Web Date: December 12, 2007
Aerobic, Copper-Templated Cross-Coupling
A highly selective synthesis of ketones that follows a novel carbon-carbon bond-forming reaction mechanism has been demonstrated by Janette M. Villalobos, Jiri Srogl, and Lanny S. Liebeskind of Emory University (J. Am. Chem. Soc., DOI: 10.1021/ja074931n). The synthesis, an offshoot of popular boronic acid-based cross-coupling reactions, could find utility in medicinal chemistry applications where complex substrates and products contain sensitive functional groups that must be handled under mild reaction conditions.
In 2000, Srogl and Liebeskind reported a unique coupling of thiol esters with boronic acids to produce ketones. That reaction, mediated by a palladium catalyst and a stoichiometric copper cocatalyst, operates at neutral pH and in the absence of oxygen. These conditions permit the use of substrates with functional groups that would not survive standard cross-coupling reactions, which normally need a base. All published thioorganic boronic acid cross-couplings to date require the palladium-copper combination and involve formation of a 1:1 intermediate complex of copper and the thiol ester.
Liebeskind's group has now determined that the same reaction can take place under aerobic conditions and without the palladium catalyst. The key is formation of the Cu(I)-thiol ester complex, which is oxidized by O2 in air to form a Cu(II/III) intermediate. This intermediate serves as a template for the thiol ester terminal group to couple with the boronic acid substituent group to form a ketone.
The residual copper thiolate complex next reacts with a second equivalent of boronic acid to form a thioether—the starting Cu(I) complex is regenerated in the process to complete the cycle. The researchers showed that a variety of thiol ester and boronic acid analogs are amenable to the coupling reaction, leading to 1:1 mixtures of ketones and thioethers in moderate yields.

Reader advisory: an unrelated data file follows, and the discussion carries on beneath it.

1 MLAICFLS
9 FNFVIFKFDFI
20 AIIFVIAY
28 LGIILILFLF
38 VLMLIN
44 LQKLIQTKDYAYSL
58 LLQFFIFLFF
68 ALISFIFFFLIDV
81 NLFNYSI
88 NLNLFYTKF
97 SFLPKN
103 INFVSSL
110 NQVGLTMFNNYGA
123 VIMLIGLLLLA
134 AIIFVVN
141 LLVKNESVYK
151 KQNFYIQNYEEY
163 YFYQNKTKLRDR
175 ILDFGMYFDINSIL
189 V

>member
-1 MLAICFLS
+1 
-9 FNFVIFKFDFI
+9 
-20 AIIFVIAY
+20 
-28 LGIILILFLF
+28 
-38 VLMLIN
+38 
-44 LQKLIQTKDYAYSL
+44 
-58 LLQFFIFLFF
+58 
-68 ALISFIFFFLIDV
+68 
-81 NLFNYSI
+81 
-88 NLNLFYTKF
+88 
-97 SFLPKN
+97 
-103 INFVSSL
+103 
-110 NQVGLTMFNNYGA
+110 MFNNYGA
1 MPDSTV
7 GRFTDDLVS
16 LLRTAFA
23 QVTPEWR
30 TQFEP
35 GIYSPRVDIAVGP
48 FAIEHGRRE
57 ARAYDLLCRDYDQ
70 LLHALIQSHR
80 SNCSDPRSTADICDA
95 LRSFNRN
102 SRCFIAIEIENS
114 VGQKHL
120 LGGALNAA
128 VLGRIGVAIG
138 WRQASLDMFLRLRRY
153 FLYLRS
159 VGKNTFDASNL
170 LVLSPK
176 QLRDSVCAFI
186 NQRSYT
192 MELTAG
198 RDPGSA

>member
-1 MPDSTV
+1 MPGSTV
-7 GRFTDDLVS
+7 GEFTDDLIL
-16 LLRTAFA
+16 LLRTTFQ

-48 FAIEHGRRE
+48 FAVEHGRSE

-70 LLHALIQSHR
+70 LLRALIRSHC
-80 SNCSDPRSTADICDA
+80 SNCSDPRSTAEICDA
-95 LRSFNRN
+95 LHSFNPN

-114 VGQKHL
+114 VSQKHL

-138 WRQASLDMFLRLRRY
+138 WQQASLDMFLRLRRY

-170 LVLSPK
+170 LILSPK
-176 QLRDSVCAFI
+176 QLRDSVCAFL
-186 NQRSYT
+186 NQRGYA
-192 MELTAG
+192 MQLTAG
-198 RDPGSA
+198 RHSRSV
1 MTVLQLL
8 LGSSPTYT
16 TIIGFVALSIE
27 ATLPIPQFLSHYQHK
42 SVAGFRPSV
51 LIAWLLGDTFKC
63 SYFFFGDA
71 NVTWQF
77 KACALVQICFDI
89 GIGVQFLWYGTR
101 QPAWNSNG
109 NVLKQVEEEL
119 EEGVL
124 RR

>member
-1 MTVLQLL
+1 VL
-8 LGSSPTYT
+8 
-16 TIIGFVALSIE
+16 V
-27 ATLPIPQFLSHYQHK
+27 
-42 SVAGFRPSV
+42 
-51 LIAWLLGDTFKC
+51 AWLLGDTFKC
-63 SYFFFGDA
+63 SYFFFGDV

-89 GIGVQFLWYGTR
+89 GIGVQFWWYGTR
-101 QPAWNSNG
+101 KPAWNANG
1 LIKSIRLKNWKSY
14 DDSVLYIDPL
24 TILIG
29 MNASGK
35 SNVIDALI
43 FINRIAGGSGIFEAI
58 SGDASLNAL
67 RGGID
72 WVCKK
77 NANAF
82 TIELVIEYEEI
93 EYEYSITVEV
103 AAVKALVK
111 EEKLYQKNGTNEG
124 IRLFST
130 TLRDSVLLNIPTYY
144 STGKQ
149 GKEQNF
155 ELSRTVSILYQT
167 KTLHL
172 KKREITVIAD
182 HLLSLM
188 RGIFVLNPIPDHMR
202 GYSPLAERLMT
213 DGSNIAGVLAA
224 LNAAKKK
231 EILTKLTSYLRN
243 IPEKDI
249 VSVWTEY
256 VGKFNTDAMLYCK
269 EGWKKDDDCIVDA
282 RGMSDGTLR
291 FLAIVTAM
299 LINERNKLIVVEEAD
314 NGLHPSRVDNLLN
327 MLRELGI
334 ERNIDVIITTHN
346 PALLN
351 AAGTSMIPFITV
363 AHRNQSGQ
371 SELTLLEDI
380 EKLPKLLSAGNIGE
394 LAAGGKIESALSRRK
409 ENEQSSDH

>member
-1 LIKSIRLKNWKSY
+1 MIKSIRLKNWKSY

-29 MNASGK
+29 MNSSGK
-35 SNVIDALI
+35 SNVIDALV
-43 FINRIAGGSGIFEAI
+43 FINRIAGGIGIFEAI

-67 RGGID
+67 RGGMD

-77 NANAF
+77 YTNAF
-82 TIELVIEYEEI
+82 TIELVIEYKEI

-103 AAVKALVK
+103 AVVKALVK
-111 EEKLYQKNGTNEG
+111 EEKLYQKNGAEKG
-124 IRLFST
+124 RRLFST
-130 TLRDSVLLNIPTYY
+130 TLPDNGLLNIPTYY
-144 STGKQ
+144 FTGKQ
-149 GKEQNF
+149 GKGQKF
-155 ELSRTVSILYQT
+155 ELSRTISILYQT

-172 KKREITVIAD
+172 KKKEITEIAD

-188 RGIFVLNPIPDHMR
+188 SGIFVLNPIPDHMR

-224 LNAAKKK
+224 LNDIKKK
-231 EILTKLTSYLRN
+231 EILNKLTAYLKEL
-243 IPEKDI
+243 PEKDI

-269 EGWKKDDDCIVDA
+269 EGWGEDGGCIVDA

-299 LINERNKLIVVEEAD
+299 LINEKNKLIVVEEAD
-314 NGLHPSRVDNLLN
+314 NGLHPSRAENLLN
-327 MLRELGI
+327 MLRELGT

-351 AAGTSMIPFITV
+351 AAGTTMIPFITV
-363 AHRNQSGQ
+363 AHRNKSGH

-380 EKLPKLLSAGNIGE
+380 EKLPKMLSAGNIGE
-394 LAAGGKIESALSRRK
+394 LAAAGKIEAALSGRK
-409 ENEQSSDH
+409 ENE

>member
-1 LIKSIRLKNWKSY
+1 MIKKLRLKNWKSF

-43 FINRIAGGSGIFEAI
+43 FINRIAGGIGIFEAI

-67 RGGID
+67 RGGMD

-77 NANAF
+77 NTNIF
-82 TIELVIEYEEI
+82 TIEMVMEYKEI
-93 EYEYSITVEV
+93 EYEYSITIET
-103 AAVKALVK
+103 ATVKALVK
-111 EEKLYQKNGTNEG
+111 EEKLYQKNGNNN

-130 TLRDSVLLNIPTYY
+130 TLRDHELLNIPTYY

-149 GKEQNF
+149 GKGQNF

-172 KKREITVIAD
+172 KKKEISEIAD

"The combination of Cu(I) and O2 leading to a catalytic cycle involving Cu(II/III) is unusual in this kind of cross-coupling," says Carsten Bolm of RWTH Aachen University, in Germany, whose group is working on ligand-free copper-catalyzed cross-coupling reactions. "In conjunction with the template concept, I can well-imagine important synthetic applications."
Although the ketone is the more significant of the two products formed, both products can be tailored for specific applications, Liebeskind says. Because of the mild reaction conditions, "this chemistry could find use in a drug discovery setting where sensitive and complex structures are desired," he notes.
For example, the new chemistry could be used to react at specific biologically important thiol ester residues, such as acylated cysteines in proteins, Liebeskind says. Such reactions could provide a way to tag both the protein and the acyl residues in a site-specific fashion.
The Emory team continues to work on defining the potential scope of the reaction, Liebeskind adds. So far, this includes the synthesis of peptidyl ketones, in addition to the reported ketones and thioethers.
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